A Note for Longtime Readers


Eight months down the road, this guy is still in jail. (Not the lawyer, though that would be appropriate, but the client he lied to in order to get the case.)

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0 responses to “A Note for Longtime Readers”

  1. I have no idea whether the client should be in jail or not (but if I were a betting man, which I’m not, but if I were . . . ), but I do agree that there is a breed of lawyer out there who thrives off people who are in dire straits, when the lawyer is wildly outside his realm.

    It’s not only dangerous for the defendant – it’s dangerous for the State (or the Government) too.

  2. pro.v, welcome back! Where’ve you been?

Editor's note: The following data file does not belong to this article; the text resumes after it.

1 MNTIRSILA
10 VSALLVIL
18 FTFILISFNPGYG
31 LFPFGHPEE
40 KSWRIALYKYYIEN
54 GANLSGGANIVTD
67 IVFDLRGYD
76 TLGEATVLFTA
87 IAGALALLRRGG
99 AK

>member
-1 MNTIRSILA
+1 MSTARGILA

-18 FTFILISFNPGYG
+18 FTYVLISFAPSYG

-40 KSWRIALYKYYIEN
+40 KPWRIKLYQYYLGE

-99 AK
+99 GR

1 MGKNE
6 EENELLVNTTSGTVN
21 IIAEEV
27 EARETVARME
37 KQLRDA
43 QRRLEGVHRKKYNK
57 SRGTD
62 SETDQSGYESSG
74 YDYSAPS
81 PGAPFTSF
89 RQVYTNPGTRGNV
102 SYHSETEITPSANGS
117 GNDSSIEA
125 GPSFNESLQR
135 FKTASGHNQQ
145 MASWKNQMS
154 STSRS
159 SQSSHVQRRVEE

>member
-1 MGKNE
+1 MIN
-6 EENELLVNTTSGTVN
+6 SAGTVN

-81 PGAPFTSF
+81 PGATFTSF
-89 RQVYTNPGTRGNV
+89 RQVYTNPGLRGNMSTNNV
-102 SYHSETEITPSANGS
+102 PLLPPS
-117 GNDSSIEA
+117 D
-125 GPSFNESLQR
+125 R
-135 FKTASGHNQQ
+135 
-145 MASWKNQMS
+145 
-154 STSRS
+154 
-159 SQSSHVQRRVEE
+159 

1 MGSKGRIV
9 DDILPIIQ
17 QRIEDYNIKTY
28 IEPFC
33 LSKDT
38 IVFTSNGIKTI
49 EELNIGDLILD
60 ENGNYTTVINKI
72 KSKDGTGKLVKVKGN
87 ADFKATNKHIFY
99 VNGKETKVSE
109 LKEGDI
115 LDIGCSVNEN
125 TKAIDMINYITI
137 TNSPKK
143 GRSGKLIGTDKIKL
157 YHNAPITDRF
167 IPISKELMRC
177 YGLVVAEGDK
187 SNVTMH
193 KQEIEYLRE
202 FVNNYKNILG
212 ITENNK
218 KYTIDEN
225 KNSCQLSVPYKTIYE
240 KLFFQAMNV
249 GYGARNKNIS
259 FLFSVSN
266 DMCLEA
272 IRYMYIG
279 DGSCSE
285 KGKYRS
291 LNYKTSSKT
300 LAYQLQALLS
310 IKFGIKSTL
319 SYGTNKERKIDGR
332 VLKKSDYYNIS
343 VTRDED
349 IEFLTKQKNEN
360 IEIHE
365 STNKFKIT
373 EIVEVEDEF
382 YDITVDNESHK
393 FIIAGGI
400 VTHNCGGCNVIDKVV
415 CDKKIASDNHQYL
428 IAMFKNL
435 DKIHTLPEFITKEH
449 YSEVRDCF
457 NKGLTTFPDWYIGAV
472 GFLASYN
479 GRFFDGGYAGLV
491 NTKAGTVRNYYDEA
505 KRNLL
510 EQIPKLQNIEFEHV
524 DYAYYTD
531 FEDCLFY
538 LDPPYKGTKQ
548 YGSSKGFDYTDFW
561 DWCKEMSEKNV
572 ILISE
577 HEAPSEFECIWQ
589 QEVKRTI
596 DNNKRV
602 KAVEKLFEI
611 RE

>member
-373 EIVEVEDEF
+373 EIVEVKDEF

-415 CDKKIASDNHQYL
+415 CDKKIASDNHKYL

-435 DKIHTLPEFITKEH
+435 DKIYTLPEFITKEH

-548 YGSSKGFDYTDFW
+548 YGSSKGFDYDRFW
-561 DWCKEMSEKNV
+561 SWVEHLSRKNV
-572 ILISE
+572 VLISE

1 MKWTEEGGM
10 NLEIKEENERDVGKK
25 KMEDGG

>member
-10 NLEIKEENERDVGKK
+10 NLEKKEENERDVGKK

The moral question of whether the client should be in jail isn’t really part of the story.

    The law put him there; the law was surely going to keep him there for a while; the lawyer lied to him.

    There’s really no danger to the Government. Worst-case scenario, the guy gets writ relief (not bloody likely) and they have to reprosecute him a few years down the road. Ho-hum.

  3. At bars mostly. Some in courtrooms, some in, well, bars.

    I think the story presupposes the moral question of whether he should be in jail. In theory, if he is guilty, he should be there regardless of how good or bad his lawyer was.

    However, I sympathize with the scenario where a person is duped into down-trading counsel (often at great financial expense). Many times I’ve seen a M.Ph. or a P.W. replace an appointed Jim Leitner or somelike. I just shake my head. I’ve never intentionally taken advantage of someone in that situation. But many times, I’ve had a good lawyer point out weaknesses in my case I didn’t see, which inured to a good result for the client. So, when a person in dire straights gets lied to, and they go for the “to good to be true” story . . . Well, that sucks.

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